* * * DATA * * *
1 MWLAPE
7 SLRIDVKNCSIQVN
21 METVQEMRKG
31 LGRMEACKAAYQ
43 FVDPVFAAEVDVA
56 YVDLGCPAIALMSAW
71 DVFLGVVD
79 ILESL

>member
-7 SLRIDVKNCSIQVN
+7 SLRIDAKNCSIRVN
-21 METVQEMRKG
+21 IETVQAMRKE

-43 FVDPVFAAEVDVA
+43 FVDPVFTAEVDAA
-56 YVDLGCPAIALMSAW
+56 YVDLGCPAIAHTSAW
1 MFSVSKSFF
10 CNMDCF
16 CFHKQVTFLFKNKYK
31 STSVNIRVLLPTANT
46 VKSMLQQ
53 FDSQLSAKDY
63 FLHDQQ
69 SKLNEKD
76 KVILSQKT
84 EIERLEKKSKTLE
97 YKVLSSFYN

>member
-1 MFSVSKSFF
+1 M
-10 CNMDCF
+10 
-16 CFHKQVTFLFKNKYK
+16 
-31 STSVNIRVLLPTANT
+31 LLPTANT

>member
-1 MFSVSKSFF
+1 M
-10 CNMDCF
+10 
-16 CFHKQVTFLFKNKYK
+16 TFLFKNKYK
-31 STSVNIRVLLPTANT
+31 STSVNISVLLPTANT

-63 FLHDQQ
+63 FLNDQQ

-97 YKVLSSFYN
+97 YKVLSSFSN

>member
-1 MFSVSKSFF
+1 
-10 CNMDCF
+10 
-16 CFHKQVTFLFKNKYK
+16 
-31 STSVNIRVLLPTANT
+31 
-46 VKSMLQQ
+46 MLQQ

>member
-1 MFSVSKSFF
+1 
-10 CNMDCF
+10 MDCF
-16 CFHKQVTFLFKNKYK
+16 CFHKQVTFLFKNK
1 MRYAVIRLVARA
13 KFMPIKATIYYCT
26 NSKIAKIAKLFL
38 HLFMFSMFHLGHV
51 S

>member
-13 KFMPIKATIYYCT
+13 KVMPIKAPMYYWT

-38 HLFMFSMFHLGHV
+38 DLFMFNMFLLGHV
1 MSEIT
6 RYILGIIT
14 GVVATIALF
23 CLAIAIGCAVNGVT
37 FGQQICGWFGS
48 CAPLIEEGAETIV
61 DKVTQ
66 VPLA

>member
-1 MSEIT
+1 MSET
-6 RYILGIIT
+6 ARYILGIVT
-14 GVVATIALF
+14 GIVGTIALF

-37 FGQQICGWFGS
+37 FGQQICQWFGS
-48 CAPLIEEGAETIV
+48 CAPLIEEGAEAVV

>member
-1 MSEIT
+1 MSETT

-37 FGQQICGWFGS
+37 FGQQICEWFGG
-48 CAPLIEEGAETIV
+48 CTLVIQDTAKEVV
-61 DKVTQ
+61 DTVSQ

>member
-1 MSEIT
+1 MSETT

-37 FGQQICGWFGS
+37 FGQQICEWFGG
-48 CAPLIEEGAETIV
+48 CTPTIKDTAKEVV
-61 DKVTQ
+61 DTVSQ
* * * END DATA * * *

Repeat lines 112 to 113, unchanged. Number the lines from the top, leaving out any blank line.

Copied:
-48 CAPLIEEGAETIV
+48 CTPTIKDTAKEVV